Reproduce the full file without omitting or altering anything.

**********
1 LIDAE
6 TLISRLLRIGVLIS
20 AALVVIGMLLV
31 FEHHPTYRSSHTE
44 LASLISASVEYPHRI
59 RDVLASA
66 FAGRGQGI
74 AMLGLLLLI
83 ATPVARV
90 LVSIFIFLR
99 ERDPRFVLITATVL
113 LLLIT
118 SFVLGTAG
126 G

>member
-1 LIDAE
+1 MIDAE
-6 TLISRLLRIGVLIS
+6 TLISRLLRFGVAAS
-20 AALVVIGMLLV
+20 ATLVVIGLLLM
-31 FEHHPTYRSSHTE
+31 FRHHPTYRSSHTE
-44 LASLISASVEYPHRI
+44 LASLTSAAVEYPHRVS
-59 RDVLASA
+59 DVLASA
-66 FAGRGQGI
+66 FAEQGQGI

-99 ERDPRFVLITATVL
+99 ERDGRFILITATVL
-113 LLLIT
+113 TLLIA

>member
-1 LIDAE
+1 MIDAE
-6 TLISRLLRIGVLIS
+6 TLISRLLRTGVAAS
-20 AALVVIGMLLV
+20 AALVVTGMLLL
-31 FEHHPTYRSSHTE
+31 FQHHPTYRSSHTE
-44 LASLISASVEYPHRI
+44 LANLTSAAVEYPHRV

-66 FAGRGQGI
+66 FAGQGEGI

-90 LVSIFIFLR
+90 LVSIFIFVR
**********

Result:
1 LIDAE
6 TLISRLLRIGVLIS
20 AALVVIGMLLV
31 FEHHPTYRSSHTE
44 LASLISASVEYPHRI
59 RDVLASA
66 FAGRGQGI
74 AMLGLLLLI
83 ATPVARV
90 LVSIFIFLR
99 ERDPRFVLITATVL
113 LLLIT
118 SFVLGTAG
126 G

>member
-1 LIDAE
+1 MIDAE
-6 TLISRLLRIGVLIS
+6 TLISRLLRFGVAAS
-20 AALVVIGMLLV
+20 ATLVVIGLLLM
-31 FEHHPTYRSSHTE
+31 FRHHPTYRSSHTE
-44 LASLISASVEYPHRI
+44 LASLTSAAVEYPHRVS
-59 RDVLASA
+59 DVLASA
-66 FAGRGQGI
+66 FAEQGQGI

-99 ERDPRFVLITATVL
+99 ERDGRFILITATVL
-113 LLLIT
+113 TLLIA

>member
-1 LIDAE
+1 MIDAE
-6 TLISRLLRIGVLIS
+6 TLISRLLRTGVAAS
-20 AALVVIGMLLV
+20 AALVVTGMLLL
-31 FEHHPTYRSSHTE
+31 FQHHPTYRSSHTE
-44 LASLISASVEYPHRI
+44 LANLTSAAVEYPHRV

-66 FAGRGQGI
+66 FAGQGEGI

-90 LVSIFIFLR
+90 LVSIFIFVR